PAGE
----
Society needs a therapist.

Why is it that those indicating the importance of understanding the underlying issues of the recent riots are vilified as apologists? Certainly the culprits of wanton vandalism, theft and murder need to be punished but unless there is an understanding of why it all happened the possibility of it being repeated remains. The cost, not to mention the devastating effect the criminal action, albeit by a very small minority has had on individuals’ lives, is enormous. Livelihoods and properties have been destroyed. Worst of all lives have been lost. The simplistic answer is to lock up all the rioters and throw away the key. Yet the prisons have the greatest number of people ‘residing at her Majesty’s pleasure’ than ever before – more than 85,000 in the UK at a cost of £40,000 per prisoner per year!

Punishment itself is no deterrent. Some say ‘prison works’ but does it? Certainly not if once incarcerated little or nothing is done to rehabilitate the inmates. If the United States were to execute one person on death row each and every day the gruesome task would take ten years to complete, yet crime figures remain high. Merely punishing people does not solve the problem. The criminals themselves may not fully understand their true motives for doing their crime, so they are likely to repeat it. It is not in society’s interest to allow the status quo to continue. Investment is needed in the provision of appropriate facilities and education to meet the needs of those who, at the moment, are unable or unwilling, for whatever reason, to help them. To do that, understanding is needed as to why such events happen.

Think of this on a personal level. We, ourselves, may be repeating an action or behaviour which isn’t in our own best interest. We will continue to do so until we have a realisation about how damaging it is to continue. In which case we may turn to someone with the expertise to help us come to the understanding we need and assist us to resolve the issue.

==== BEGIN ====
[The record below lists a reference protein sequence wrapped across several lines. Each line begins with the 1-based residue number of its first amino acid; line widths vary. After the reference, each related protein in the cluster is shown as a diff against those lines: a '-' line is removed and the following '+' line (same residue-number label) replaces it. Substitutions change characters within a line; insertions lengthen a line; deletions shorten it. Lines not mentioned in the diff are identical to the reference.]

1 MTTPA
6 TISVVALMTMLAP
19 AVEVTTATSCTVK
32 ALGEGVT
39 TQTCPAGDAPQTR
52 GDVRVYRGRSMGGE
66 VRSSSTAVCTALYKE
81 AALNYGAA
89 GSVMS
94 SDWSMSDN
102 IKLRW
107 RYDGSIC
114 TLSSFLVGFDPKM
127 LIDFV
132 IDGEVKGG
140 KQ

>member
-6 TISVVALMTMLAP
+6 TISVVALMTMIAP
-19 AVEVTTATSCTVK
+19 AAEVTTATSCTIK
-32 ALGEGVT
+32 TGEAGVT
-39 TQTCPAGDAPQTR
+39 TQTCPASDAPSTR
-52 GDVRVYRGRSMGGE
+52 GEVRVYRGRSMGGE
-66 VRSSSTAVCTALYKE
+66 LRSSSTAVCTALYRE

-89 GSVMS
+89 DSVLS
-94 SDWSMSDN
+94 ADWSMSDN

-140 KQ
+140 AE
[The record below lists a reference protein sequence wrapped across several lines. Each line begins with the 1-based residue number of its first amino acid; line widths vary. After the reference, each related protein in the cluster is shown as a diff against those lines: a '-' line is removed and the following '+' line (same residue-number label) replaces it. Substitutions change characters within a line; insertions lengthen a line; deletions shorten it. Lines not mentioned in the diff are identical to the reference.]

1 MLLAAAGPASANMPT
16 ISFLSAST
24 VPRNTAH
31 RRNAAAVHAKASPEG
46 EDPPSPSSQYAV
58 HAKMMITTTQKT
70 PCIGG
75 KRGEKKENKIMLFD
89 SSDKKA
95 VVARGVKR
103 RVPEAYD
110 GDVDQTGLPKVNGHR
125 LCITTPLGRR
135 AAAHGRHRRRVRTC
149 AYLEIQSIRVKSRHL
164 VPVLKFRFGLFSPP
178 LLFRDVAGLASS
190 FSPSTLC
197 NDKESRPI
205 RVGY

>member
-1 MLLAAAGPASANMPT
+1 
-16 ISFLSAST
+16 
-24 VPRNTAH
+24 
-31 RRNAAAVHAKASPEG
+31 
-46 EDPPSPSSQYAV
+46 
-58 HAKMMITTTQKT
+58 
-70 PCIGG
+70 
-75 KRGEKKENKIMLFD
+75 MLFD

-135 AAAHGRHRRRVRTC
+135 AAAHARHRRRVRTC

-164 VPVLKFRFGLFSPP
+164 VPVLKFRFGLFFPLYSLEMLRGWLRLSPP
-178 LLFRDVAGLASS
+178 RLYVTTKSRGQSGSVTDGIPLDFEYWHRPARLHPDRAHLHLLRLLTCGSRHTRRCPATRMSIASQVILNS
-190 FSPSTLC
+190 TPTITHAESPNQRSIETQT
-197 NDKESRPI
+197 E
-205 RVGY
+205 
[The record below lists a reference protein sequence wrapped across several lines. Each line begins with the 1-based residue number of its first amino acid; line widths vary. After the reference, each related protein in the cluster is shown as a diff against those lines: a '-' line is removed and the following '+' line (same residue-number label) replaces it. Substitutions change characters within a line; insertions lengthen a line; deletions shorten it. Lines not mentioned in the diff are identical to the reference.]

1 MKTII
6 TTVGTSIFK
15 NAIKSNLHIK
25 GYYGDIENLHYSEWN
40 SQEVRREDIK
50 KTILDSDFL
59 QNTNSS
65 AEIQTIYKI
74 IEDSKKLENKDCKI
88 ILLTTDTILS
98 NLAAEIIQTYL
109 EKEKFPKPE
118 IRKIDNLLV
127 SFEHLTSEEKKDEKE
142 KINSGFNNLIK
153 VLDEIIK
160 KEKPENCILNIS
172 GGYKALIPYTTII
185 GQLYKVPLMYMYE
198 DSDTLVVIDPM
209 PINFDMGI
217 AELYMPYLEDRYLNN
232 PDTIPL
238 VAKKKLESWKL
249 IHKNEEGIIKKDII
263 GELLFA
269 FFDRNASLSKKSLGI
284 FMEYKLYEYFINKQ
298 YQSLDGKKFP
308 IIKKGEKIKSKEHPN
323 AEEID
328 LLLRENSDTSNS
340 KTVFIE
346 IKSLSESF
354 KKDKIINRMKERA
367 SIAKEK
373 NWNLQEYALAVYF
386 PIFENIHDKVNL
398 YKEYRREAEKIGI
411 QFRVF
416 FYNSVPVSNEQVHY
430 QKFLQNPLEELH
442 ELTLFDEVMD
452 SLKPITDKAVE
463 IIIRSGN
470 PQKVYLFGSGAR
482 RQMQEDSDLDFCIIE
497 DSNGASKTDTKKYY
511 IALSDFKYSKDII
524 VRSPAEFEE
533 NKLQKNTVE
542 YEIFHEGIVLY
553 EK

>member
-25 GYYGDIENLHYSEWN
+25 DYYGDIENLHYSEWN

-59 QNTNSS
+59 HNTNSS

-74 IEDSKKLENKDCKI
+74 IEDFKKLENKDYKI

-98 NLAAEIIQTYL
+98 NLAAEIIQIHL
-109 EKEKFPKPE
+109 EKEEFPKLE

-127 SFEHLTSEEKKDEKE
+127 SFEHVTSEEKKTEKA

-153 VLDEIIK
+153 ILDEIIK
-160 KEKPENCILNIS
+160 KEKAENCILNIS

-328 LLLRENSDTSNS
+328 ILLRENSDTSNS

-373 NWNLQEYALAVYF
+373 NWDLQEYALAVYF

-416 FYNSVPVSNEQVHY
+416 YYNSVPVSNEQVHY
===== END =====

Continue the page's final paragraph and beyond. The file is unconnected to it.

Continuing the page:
Like us society needs to realise there are aspects of its behaviour which are not in its own best interest.

To really be or not to really be.

Judging by the number of training courses for counsellors and the number of counsellors there now are, it would seem that more and more people are turning to counselling to resolve disturbing issues. The Government has also accepted that ‘talking therapies’ can be effective and advises doctors to encourage patients to engage with a therapist. However, the downside of the Government’s policy is that it appears to favour only one of the many theoretical approaches to counselling above all others, i.e. Cognitive Behavioural Therapy. CBT is proscribed by the Government as it believes it to be the ‘most effective’ since it considers that a) improvements are possible in the short term and b) the process is measurable. In some instances, that may be possible, but generally the counselling process is unpredictable. Often the ‘presenting problem’ is not the underlying issue causing emotional disturbance and possible physical symptoms.

Counselling is not an easy process. Reflecting on past experiences and conditioning which may be the cause of current feelings can be painful. It can become very difficult when we are faced with challenges we may have been avoiding all of our life. When we enter into counselling we may not realise it at first but we are putting ourself into a challenging position. We are caused to reflect on our thought processes and our way of being, those aspects of our self with which we have become so comfortable. We become protective of them as we consider them to be the ‘real me’. To move on we may need to change them but it is often extremely difficult to do so. We fear the future without our ‘comfort zone’ as without it there is unexplored and consequently scary new territory to confront.

There is one solution to obviate this, we could try out the ‘new me’ and if we don’t like it we could choose to go back. However, in the experience of my own journey and that which I have experienced with clients we don’t do this. The rewards of making even relatively small changes are generally highly significant and we feel so different and so much better. A burden is lifted from our shoulders. Another benefit of making such changes is that new challenges appear less frightening. Having experienced the benefits and rewards of making change we are encouraged to do more. Life becomes more exciting as we discover new aspects of our self. The value is exponential. We have a greater sense of our ability to control our life and consequently can choose to stop the process. We are in control and are not merely ‘going with the flow’ without a paddle. We can ‘go with the flow’ but we have a greater sense of the direction in which we would like to go. We become aware that we have choice.

Are you looking in the right place?

I don’t know the origin of the original but I came across this copy in ‘Madman – The Strange Adventures of a Psychology Intern.’ by John Suler, Ph D.,

“A man was walking down a dark alley when he saw a stranger searching for something under a street lamp. When he asked the stranger what he was doing, he replied that he had lost his keys. ‘Where do you think you dropped them?’ the man asked. The stranger pointed towards the dark alley. ‘If you lost them over there,’ the puzzled man answered, ‘why are you looking for them over here?’ The stranger looked up, ‘Because this is where the light is.’”